At a panel on Thursday night, Audrey Haynes, a political science professor at the University of Georgia, spoke about meeting a young woman at a restaurant who expressed her disillusionment about voting. The woman, like many people, felt no connection to the electoral process.
“It’s harder to motivate people who are not constantly interested and affected by it,” Haynes said. “If you don’t live it, breathe it, hear it, you may not know it, and you may not be interested in it because it’s not on your hierarchy of needs.”
The panel was hosted by UGA’s School of Public and International Affairs and discussed the recent midterm elections. Panelists included professors Charles Bullock, Jeffrey Glas, Haynes and Anthony Madonna.
An audience of more than 30 students came to the event to ask political questions, such as why people might not get engaged in politics.
“It’s kind of giving different perspectives on the elections that happened a couple of weeks ago,” said Doraly Blanton, a sophomore international affairs major. “And also what that means for the future of political fields in the United States.”
The first question the panelists were asked was about the Blue Wave.
“There was certainly movement within the Democratic Party,” Haynes said after a student asked a question about the predicted Blue Wave. “We certainly saw an increase among certain sectors. One of them would be young people.”
Compared to the last midterm in 2014, the percentage of participating voters aged 18-29 increased from 21 percent to 31 percent, according to day-after turnout estimates from the Center for Information & Research on Civic Learning and Engagement at Tufts University. Of that age demographic, over 60 percent voted Democrat.
“Voting is one of those things that are habit forming,” Bullock said. “Once you start voting, you’re likely to continue doing so.”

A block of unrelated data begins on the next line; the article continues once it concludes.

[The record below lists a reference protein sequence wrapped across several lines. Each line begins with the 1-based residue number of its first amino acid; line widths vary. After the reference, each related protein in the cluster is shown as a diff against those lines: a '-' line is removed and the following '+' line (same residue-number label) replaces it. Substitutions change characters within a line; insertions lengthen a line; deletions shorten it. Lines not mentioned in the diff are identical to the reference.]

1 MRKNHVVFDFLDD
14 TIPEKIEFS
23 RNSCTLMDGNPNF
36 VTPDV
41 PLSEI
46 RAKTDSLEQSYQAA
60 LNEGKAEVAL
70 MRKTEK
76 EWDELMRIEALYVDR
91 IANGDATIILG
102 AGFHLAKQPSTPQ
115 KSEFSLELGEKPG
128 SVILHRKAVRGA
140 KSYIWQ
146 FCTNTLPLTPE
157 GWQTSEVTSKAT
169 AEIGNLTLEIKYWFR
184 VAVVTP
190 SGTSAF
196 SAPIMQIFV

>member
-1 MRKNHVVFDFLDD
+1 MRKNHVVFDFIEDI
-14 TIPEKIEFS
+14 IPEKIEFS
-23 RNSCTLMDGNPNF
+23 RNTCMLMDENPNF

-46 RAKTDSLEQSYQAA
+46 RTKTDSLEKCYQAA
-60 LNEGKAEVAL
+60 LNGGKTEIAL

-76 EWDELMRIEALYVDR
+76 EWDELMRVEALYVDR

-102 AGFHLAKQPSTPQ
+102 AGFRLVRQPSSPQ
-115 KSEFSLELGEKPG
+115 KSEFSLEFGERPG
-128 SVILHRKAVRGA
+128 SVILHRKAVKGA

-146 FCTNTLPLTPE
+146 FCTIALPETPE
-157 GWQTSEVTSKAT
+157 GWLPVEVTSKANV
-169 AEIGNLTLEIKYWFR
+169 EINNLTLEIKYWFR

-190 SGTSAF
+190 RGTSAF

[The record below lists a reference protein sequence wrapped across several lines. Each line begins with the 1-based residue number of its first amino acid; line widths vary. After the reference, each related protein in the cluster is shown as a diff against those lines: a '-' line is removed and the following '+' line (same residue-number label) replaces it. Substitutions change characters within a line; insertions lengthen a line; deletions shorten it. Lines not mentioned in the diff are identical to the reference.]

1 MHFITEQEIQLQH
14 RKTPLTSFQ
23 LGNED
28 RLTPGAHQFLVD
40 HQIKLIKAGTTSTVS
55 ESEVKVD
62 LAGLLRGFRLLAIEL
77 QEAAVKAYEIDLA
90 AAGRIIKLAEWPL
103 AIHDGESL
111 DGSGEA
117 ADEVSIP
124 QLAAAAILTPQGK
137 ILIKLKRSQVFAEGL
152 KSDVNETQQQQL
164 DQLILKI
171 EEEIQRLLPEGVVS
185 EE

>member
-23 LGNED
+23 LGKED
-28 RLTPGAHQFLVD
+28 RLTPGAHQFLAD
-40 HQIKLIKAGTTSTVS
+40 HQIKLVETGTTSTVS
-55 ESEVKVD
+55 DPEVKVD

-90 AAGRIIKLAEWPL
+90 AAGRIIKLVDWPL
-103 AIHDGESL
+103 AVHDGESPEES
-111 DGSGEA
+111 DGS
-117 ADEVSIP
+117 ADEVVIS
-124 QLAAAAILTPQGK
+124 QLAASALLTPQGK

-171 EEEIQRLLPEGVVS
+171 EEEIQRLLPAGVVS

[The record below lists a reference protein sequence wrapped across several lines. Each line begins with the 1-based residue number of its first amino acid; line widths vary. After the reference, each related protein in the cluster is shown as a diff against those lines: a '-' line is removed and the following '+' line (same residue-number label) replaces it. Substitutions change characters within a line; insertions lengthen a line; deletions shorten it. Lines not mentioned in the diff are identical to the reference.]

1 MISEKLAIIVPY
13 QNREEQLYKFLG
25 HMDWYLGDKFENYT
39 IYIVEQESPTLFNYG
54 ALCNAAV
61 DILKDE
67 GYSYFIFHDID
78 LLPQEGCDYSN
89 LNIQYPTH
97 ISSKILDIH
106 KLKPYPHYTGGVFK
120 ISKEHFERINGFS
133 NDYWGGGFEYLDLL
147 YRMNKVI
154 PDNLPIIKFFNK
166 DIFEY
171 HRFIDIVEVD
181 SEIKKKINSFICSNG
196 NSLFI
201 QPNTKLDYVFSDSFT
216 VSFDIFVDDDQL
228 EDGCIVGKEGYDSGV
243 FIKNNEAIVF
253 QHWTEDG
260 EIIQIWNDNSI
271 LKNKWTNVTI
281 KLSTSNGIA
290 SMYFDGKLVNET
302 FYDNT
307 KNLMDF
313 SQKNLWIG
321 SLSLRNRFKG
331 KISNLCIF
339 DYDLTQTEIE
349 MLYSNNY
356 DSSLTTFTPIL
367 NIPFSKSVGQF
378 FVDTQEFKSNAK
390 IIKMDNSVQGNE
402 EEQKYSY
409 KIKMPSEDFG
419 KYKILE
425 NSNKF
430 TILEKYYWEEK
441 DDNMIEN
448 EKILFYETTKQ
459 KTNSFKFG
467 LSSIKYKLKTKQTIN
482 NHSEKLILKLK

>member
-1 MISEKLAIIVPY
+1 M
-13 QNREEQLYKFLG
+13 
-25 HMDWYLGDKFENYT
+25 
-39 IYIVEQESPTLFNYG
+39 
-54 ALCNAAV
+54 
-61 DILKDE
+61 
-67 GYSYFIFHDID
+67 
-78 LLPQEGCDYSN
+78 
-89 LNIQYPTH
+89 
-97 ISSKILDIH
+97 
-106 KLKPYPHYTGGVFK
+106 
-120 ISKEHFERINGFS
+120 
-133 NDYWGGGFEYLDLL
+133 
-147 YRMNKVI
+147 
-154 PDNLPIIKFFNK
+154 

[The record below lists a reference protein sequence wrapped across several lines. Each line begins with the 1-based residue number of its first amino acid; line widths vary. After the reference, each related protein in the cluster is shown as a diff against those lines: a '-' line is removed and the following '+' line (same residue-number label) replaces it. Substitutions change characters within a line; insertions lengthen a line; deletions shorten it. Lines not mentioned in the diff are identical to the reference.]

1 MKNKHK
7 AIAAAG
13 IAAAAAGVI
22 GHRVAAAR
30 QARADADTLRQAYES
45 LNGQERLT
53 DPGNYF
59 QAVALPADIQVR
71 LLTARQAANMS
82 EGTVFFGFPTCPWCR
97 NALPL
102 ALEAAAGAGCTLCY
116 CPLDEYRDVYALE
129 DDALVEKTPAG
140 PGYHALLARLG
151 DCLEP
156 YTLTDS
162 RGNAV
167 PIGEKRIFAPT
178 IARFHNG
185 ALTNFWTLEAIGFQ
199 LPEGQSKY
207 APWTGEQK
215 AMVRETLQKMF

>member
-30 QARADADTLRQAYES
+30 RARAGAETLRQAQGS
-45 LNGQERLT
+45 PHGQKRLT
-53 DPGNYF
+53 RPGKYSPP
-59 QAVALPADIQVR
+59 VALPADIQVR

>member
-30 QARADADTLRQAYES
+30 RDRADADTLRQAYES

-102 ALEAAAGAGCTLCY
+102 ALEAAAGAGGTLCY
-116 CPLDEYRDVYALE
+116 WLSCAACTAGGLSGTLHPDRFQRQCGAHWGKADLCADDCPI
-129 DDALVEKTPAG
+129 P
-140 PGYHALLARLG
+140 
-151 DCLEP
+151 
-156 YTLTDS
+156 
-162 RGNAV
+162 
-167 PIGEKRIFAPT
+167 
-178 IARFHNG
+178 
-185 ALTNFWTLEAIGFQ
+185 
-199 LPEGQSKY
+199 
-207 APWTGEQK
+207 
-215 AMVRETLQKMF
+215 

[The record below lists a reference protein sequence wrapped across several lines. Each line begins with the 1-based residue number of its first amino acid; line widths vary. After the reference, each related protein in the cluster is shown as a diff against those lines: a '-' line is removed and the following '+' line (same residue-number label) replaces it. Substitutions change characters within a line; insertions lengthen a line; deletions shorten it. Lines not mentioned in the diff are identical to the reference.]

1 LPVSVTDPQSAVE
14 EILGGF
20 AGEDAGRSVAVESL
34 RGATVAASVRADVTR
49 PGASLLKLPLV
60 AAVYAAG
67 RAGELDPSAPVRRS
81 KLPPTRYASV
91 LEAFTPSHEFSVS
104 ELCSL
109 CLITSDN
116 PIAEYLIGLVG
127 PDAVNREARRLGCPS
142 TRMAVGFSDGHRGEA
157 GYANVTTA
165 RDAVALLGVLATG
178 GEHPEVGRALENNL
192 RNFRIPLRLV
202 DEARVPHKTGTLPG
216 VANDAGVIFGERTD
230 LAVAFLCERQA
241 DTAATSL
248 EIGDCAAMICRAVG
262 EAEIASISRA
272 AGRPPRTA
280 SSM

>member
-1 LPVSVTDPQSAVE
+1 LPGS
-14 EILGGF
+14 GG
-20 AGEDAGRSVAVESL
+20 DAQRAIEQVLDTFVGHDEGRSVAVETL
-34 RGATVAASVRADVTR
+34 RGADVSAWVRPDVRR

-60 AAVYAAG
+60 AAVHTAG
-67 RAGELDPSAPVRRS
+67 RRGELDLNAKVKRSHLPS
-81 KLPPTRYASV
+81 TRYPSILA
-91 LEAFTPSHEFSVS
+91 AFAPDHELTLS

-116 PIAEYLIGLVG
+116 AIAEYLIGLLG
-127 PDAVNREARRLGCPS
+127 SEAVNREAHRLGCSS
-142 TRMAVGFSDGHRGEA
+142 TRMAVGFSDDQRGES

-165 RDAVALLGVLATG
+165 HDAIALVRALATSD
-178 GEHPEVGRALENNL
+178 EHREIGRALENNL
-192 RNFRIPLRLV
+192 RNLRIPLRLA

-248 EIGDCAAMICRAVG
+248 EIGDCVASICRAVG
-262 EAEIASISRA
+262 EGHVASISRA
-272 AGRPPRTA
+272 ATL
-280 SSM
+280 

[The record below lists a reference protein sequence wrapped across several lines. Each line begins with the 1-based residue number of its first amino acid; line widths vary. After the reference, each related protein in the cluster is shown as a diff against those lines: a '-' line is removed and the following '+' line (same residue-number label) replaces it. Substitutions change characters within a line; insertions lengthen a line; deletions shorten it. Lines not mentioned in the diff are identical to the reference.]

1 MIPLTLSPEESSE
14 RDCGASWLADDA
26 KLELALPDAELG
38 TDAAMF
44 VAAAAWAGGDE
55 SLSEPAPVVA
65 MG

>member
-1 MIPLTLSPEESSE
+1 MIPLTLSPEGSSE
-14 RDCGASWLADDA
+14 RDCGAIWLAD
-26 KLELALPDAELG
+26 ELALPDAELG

However, the scope of the Blue Wave was also not seen as spectacular.
“Overwhelming or underwhelming, I kind of viewed [the Blue Wave] as whelming,” Madonna said. “They hit exactly were most folks thought they were going to hit.”
The panelists spoke about what this meant for future elections.
“There was some erosion in the Republican party,” Haynes said. “And most of that erosion is coming from white women splitting their votes. Republicans lost some of those individuals. Married women in particular.”
The panelists were asked about the difficulties of running as a progressive in the Democratic Party.
“Bernie Sanders and progressive Democrats prove that they can mobilize Democrats,” Glas said. “But moderates are the ones winning these races in swing states. You don’t win swing states by alienating conservatives.”
Bullock discussed the beliefs some Democrats have about voter suppression.
“On the Democratic hand, the message is that they’re trying to keep you from voting. That’s a very mobilizing message,” Bullock said before comparing this scenario to parents who tell their children not to do something, only making their children do it more.
Bullock also compared it to the Republican Party’s beliefs.
“The Republicans have a different message, that people who shouldn’t be voting are voting and that we need these various protections,” Bullock said before discussing the data regarding how voting participation since 2008 has continued to increase despite mandatory voter ID laws in Georgia.
The panelists explored the role of the media and celebrity endorsements in the midterm elections.
“You have to have that right person delivering the right message to the right audience,” Glas said before talking about the impact of Taylor Swift’s endorsement of Democrats. “How many of these kids were actually paying attention in the first place? Maybe that was the thing that triggered them.”
Students asked questions about the turnout for the upcoming runoff election for Georgia’s secretary of state.
“In terms of turnout, it really depends on whether or not Stacey Abrams gets on the ballot,” Bullock said. “If she doesn’t, there’s going to be a huge drop off in participation … and that would benefit the Republicans.”
Runoff elections in Georgia have been historically won by Republicans, Bullock said.
Differing voting patterns between Republicans and Democrats were discussed by the panelists.
“Republicans are much more likely to view voting as a duty,” Glas said. “Democrats think voting is a choice ...They think that it’s something they can abstain from doing without consequence.”